The East Cape, Part 1

I love the East Cape. It may very well be my favourite area of New Zealand. Don’t get me wrong, there are no bad areas of New Zealand! This one just stands out in my mind as having some of the most spectacular scenery, as well as a very relaxed feel, friendly people, and unpopulated, pristine, sandy beaches with clear, turquoise water. There aren’t too many tourists wandering around this part of the country, as it is far less accessible than other bits and thus not very practical for those with limited time, but it’s well worth the effort if you have a car (preferably a small one)! There’s really only one way to get around the Cape, which is via the winding and quite narrow Pacific Coast Highway which, as the name suggests, follows right along the coastline, affording breathtaking views of bay after sparkling bay. Around virtually every (hairpin) turn there’s something beautiful to be seen, whether natural (driftwood-strewn beaches; lush, green mountain forests) or man-made (old rusted-out vehicles with flowers growing out of their every crack and crevice). This is the area of the country where Whale Rider was filmed. If you’ve seen it, you’ll know what I mean about breathtaking. (If not, go put it in your Netflix queue. It’s fantastic.) The whole place just feels relaxed, laid-back. It’s not something I can explain, really. Maybe it’s the lack of tourists (or people in general)- there’s nothing more sizeable than a small town or village between Gisborne and Opotiki. Maybe it’s the way the sea and sun have slowly taken their toll on the houses and buildings, their paint stripped away, exposing bleached planks of something not far removed from driftwood… Whole villages that look as if they’ve been washed up by the waves basking in the sun, waiting for an evening tide that seems like it could just carry them back out to sea… Maybe it’s just the quiet- the way you can find a place where you’re all alone (without even looking for one) and the only sounds you’ll hear are the crashing of the waves and the calls of seabirds... Whatever it is that makes it so special, it’s an awesome place, and definitely one I wouldn’t mind revisiting someday. =)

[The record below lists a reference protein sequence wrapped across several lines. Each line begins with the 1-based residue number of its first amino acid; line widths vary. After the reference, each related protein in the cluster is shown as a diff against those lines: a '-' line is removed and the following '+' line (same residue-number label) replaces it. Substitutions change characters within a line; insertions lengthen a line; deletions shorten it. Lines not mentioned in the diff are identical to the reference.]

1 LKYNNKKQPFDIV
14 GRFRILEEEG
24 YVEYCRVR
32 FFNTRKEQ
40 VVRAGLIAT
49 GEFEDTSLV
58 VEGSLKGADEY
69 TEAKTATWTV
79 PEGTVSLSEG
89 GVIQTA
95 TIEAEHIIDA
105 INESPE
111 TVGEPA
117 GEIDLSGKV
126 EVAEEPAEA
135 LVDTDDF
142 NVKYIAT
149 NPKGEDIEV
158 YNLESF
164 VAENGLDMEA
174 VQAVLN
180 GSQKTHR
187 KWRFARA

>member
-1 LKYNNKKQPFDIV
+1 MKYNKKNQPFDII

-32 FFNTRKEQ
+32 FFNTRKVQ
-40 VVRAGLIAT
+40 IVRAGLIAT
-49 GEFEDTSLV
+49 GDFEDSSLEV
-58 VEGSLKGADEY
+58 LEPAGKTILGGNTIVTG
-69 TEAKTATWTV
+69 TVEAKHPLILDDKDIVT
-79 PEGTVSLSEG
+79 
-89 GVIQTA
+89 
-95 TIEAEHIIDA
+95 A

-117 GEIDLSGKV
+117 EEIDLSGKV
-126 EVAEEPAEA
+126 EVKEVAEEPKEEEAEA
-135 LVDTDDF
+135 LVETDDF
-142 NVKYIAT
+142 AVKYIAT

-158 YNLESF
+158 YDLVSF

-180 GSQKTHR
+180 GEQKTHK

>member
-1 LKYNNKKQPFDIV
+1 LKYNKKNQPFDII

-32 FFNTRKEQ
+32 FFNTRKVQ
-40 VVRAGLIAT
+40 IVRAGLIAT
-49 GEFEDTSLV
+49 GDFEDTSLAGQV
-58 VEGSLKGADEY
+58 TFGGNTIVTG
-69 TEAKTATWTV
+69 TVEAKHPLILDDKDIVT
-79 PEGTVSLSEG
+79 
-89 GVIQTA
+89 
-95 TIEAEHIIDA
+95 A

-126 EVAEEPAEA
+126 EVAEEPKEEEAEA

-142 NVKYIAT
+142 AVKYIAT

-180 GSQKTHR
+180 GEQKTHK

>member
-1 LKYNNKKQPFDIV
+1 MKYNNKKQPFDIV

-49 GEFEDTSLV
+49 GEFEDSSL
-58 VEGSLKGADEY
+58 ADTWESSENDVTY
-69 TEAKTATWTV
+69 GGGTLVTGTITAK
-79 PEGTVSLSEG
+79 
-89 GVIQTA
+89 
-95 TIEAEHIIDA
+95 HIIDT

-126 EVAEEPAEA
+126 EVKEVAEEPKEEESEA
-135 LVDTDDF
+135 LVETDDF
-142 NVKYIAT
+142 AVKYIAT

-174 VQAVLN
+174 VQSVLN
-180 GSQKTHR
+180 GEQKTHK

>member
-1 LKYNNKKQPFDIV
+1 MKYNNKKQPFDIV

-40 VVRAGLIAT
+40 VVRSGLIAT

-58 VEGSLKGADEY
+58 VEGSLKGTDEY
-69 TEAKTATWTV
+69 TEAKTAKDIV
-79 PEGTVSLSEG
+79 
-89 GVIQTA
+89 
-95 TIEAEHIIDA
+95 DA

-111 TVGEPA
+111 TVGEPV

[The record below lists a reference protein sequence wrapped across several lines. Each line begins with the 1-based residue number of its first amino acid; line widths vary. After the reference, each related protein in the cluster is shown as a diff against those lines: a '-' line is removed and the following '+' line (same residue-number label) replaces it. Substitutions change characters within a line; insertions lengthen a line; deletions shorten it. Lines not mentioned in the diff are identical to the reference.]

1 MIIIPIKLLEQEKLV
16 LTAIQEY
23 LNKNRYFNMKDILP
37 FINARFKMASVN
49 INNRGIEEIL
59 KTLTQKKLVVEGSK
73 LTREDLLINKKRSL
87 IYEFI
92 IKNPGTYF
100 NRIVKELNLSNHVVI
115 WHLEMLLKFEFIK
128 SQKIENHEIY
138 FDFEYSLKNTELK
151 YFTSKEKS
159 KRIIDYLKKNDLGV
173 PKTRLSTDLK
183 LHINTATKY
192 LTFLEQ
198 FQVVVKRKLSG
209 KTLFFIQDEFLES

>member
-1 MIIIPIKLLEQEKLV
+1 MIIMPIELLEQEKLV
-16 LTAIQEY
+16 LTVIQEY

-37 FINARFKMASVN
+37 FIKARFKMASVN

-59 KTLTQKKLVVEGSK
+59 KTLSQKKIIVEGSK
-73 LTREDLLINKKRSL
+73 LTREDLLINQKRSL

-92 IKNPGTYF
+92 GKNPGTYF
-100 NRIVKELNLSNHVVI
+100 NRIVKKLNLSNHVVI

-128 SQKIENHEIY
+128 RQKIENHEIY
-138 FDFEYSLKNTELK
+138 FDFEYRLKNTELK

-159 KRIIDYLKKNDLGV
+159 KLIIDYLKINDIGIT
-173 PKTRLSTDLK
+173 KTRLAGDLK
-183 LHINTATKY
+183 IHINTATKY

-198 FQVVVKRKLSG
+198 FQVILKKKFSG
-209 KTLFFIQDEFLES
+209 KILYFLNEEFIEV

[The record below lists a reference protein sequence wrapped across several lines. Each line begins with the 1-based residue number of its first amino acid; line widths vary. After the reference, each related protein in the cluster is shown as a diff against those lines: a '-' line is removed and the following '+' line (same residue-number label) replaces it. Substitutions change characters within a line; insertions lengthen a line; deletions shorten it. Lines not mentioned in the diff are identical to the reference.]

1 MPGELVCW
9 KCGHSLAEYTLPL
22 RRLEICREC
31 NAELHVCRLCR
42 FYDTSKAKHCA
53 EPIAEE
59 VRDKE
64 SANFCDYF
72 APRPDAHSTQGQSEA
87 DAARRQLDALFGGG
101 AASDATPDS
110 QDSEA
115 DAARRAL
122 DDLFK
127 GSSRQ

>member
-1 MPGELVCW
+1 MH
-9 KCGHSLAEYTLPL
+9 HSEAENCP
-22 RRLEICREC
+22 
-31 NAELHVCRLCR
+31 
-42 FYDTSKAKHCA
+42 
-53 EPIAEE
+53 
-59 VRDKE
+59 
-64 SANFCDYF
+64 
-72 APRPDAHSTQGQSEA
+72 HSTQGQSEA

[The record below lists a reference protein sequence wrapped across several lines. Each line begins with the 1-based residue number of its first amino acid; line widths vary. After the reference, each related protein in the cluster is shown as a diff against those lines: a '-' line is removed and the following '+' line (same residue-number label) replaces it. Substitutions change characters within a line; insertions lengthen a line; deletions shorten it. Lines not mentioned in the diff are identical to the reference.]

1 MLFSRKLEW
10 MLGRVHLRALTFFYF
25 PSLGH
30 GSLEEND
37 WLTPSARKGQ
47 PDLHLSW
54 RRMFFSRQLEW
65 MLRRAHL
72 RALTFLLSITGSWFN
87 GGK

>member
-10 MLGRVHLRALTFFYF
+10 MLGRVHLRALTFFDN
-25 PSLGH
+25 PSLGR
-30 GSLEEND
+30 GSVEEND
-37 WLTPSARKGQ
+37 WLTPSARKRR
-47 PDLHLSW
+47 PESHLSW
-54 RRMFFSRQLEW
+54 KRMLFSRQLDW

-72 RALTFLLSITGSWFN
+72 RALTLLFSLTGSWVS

Tuesday, April 8, 2008

Touched by a Dolphin